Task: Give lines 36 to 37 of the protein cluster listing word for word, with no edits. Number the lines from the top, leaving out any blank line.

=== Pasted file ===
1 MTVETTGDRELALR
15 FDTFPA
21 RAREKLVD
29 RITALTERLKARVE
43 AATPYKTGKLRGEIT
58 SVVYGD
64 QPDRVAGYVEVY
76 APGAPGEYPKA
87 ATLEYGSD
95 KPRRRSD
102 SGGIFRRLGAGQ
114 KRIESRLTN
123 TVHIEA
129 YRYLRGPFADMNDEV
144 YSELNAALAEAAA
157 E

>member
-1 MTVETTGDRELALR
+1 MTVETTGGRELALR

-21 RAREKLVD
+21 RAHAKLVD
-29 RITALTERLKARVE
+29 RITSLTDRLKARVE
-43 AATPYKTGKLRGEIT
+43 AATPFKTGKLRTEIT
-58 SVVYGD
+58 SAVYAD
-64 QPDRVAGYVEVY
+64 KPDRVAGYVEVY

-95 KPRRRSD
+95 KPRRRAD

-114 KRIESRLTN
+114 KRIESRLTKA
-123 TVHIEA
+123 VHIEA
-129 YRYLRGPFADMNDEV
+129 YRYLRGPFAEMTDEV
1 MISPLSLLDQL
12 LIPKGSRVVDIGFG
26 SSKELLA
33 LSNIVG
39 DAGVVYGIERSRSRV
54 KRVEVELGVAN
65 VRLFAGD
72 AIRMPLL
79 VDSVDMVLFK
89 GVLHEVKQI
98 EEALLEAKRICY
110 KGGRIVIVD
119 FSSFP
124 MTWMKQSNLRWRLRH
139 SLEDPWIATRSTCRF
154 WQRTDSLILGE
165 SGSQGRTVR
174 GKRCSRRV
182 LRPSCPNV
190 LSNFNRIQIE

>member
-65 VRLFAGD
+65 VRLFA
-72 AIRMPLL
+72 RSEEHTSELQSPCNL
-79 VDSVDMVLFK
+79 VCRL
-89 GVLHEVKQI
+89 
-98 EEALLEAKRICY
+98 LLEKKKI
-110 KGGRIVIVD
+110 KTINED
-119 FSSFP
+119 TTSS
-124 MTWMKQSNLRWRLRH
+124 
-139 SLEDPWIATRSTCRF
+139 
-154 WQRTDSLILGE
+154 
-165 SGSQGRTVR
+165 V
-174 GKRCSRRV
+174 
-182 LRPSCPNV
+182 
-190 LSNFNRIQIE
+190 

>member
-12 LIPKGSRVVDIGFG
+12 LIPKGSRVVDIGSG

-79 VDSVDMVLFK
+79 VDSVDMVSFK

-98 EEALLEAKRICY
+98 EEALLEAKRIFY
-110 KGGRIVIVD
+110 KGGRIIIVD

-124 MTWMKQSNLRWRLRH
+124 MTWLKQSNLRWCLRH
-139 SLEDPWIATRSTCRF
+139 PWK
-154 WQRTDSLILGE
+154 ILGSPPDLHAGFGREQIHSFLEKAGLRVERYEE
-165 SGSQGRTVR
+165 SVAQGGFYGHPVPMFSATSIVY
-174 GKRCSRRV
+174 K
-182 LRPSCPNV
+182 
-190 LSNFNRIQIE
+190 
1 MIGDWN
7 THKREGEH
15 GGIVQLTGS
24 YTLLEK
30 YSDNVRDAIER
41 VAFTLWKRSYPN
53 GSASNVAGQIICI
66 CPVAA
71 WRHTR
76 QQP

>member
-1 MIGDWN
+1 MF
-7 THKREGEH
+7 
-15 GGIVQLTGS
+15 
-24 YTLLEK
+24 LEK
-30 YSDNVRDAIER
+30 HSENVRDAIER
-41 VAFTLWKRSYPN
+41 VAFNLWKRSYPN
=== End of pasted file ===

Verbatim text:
-129 YRYLRGPFADMNDEV
+129 YRYLRGPFAEMTDEV